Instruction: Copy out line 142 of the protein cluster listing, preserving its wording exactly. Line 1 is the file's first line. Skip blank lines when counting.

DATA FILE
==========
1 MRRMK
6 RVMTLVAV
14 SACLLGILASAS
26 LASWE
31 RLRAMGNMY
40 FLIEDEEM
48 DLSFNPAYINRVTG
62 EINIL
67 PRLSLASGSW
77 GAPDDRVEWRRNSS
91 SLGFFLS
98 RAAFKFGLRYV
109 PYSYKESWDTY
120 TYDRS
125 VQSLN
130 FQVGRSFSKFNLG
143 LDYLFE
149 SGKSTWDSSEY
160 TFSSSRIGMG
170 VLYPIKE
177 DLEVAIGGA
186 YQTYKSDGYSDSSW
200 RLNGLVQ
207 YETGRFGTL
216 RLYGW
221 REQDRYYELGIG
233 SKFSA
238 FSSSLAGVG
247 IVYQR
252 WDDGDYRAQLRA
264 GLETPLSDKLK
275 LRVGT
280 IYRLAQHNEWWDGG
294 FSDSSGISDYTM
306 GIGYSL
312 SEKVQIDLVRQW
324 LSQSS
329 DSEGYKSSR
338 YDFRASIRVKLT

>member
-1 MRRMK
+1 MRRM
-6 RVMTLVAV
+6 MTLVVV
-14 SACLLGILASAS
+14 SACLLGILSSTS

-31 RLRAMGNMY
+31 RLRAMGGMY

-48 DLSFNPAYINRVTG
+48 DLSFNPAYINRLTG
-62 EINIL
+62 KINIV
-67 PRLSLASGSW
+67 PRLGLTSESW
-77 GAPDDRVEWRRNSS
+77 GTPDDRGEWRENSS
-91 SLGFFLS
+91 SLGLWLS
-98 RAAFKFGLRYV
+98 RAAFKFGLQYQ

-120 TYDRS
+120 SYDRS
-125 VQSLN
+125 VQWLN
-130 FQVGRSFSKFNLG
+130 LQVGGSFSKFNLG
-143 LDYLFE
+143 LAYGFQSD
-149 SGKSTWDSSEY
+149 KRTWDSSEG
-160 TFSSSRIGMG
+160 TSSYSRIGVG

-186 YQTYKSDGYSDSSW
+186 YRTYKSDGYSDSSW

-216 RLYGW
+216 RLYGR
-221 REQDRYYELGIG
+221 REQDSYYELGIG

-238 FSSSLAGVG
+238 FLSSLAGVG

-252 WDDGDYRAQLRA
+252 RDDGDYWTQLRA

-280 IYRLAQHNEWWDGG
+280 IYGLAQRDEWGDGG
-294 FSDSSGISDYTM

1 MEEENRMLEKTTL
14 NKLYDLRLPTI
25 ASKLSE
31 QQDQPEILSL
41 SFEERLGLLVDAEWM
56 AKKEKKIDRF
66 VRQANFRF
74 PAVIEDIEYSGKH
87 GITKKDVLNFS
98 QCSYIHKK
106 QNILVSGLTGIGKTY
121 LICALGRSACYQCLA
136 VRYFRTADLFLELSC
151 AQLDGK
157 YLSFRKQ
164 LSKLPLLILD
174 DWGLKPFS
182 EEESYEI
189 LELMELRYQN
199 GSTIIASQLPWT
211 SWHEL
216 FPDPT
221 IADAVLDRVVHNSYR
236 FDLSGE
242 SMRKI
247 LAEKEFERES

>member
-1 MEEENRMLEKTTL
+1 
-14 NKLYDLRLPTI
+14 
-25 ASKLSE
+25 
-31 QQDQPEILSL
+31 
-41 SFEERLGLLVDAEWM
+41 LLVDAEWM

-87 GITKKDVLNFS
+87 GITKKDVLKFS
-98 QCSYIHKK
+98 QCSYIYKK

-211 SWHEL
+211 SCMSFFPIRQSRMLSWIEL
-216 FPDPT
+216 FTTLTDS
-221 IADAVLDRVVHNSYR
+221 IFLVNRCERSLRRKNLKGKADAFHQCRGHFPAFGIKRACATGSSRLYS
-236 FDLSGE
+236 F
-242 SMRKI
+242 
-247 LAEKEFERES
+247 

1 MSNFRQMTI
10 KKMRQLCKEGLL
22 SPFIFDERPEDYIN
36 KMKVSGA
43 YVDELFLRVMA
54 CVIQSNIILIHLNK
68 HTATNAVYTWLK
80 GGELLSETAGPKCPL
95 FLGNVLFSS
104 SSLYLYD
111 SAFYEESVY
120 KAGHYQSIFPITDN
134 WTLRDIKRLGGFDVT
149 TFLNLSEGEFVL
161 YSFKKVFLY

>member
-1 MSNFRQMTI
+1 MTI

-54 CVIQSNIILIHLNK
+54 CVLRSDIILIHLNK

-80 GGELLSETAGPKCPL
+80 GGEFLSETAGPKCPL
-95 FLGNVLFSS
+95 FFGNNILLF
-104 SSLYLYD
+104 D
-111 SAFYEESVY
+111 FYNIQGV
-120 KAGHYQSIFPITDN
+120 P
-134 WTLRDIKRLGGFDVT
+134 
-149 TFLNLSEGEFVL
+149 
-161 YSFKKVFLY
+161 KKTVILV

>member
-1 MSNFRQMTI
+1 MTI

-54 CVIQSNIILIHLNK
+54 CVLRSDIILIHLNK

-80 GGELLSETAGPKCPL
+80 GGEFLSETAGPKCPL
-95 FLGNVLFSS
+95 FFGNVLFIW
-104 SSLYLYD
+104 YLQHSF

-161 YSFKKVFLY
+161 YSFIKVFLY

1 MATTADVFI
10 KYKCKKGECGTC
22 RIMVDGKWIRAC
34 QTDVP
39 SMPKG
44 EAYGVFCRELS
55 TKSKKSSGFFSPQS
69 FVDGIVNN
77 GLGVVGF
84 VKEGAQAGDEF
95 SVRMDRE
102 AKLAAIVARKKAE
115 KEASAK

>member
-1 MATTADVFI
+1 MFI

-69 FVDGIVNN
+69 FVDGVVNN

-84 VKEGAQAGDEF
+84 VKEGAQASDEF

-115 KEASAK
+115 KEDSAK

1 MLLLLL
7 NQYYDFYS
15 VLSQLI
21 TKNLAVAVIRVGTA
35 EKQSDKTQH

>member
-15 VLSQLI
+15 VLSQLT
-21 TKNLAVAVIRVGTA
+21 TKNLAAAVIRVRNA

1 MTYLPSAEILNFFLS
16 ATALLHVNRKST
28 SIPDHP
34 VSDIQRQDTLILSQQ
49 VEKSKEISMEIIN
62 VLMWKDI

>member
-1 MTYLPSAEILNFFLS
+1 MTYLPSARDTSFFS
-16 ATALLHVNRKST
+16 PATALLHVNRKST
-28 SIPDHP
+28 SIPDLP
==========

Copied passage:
36 KMKVSGA